AUGUST 2018 A Monthly Review of Articles of Interest for the Clinical Community
..This Month's Clinical Focus:.NEUROLOGY / CNS..
Top-Line Four-Week Data from Phase 2 Trial of TD-9855 for the Treatment of Symptomatic Neurogenic Orthostatic Hypotension now Available
There are positive four-week results from a Phase 2 clinical trial of TD-9855, an investigational, once-daily norepinephrine and serotonin reuptake inhibitor (NSRI) in development for the treatment of patients with symptomatic neurogenic orthostatic hypotension (nOH). Top-line results from the study included durable improvements in patients' disease symptom severity after four weeks of treatment with TD-9855, as measured by Orthostatic Hypotension Symptom Assessment Question #1 (OHSA #1). OHSA #1 is a measure of dizziness, lightheadedness, or the sensation of being about to black out. Patients treated in the extension phase of the study showed a mean symptom improvement of 2.4 points at four weeks. Importantly, mean symptom improvement was greatest (3.8 points) in nOH patients who reported dizziness symptoms (OHSA #1 > 4) at baseline, a pre-defined regulatory and clinical threshold that will be used to enroll patients in Phase 3.
Additionally, TD-9855 consistently increased systolic blood pressure (SBP), including clinically meaningful increases
in standing SBP at the three-minute assessment at all time points on all weekly clinic visits. There were no drug-related serious adverse events reported, and TD-9855 was generally well tolerated in the study. Theravance Biopharma has also concluded its discussions
with the U.S. Food and Drug Administration (FDA) on the design of a pivotal Phase 3 registrational program and plans to initiate the program in late 2018 or early 2019.
Neurogenic orthostatic hypotension (nOH) is a rare disorder defined as a sustained orthostatic fall in systolic blood pressure (SBP) of = 20 mm Hg or diastolic blood pressure (DBP) of = 10 mm Hg within three minutes of standing. Severely affected patients are unable to stand for more than a few seconds because of their decrease in blood pressure, leading to cerebral hypoperfusion and syncope. A debilitating condition, nOH results in a range of symptoms including dizziness, lightheadedness, fainting, fatigue, blurry vision, weakness, trouble concentration and head and neck pain. nOH is caused by autonomic nervous system (ANS) malfunction and is associated with several underlying medical conditions including multiple system atrophy (MSA), pure autonomic failure (PAF) and Parkinson's disease (PD).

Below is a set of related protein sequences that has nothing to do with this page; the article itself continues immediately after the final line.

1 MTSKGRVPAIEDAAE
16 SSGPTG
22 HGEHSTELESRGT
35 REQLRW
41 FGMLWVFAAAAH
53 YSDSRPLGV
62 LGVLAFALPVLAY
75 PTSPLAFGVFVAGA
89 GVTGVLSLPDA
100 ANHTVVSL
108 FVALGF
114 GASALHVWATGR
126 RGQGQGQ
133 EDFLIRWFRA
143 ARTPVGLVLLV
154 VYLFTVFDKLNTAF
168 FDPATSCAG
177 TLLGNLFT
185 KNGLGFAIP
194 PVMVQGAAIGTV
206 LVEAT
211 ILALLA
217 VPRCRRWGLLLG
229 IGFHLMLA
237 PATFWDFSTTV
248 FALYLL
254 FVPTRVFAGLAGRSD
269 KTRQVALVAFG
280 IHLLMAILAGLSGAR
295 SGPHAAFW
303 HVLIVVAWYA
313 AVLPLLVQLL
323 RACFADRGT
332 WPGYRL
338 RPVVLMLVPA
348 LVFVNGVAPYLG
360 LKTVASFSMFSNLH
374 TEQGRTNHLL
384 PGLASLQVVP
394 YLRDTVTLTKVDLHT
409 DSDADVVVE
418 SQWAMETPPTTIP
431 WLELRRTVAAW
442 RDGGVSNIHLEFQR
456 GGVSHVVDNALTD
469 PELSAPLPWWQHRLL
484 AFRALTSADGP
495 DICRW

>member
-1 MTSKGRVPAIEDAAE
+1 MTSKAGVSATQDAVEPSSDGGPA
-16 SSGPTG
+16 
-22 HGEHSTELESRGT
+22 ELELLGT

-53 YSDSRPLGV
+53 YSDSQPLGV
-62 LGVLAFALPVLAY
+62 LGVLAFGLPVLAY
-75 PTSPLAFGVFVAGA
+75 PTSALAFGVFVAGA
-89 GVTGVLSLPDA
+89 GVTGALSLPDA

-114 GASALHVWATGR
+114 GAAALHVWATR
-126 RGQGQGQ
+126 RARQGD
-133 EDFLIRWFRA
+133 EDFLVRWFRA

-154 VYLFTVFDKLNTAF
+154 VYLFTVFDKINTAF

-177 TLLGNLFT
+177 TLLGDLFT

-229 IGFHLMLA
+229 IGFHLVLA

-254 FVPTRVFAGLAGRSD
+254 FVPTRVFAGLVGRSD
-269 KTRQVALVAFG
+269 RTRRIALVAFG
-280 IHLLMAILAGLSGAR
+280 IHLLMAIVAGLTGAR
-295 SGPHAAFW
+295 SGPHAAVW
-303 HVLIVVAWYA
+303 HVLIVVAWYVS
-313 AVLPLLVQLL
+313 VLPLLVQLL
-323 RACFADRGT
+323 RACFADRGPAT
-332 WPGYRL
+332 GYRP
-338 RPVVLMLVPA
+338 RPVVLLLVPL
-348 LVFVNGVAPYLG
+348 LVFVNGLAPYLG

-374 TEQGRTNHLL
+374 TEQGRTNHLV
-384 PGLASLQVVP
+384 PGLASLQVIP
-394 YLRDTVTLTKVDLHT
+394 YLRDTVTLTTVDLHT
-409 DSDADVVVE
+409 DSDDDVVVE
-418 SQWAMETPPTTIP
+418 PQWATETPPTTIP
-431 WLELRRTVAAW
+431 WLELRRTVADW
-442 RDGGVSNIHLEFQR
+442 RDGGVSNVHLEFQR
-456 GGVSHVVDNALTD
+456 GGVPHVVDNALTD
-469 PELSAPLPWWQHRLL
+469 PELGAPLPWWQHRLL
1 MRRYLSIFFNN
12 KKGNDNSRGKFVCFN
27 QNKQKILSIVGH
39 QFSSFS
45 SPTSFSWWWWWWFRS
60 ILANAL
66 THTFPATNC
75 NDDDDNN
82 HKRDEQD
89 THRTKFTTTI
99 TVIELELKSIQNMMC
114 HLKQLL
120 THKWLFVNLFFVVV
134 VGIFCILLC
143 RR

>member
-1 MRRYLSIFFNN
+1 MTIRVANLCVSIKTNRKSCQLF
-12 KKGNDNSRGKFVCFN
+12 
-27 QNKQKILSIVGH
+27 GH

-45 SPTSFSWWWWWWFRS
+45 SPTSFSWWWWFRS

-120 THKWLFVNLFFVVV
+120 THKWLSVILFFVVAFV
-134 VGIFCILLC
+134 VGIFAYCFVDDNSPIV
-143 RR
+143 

FDA Accepts New Drug Application (NDA) to review Midazolam Nasal Spray, an investigational product for the acute treatment of seizure clusters
Midazolam Nasal Spray has been granted orphan drug designation by the US FDA for the rescue treatment of seizures in patients who require control of intermittent bouts of increased seizure activity (e.g. seizure clusters, acute repetitive seizures)
Midazolam Nasal Spray has also been granted Fast Track designation by the US FDA due to the high unmet need for patients and caregivers. The acceptance of this NDA could result in midazolam nasal spray being approved in the U.S. as an acute treatment for increased seizure activities in early 2019. If approved, midazolam nasal spray will be the first new medication approved to treat seizure clusters in more than 17 years.
The application is supported by data from a Phase 3 clinical study (ARTEMIS 1 -Acute Rescue Therapy in Epilepsy with
Midazolam Intranasal Spray), which evaluated the safety and efficacy of midazolam nasal spray in 292 patients.
"Managing seizure clusters remains a challenge for thousands of patients and caregivers, in the US and beyond, who live
their lives each day with this debilitating condition," explained Jeff Wren, Head of Neurology and Executive Vice-President at UCB. "There is an unmet need for effective and convenient acute treatment of seizure clusters that can rapidly end ongoing seizures
and potentially prevent or delay their reoccurrence."
Seizure Clusters are unpredictable, even when a patient is compliant with their current anti-epileptic drugs. When it
comes to managing seizure clusters, it is important that patients have an acute care plan that includes access to a treatment they can take anytime or anywhere.
It is estimated that more than 150,000 people in the U.S. with refractory epilepsy also experience seizure clusters.
These types of seizures pose multiple risks to patients, including repeated emergency room visits and related hospitalizations each year.
SOURCE: Article usage courtesy of PRNewswire
Image credits: Xray by VSRao & Brain/Puzzle by Geralt at PIXABAY Free Lic CC0
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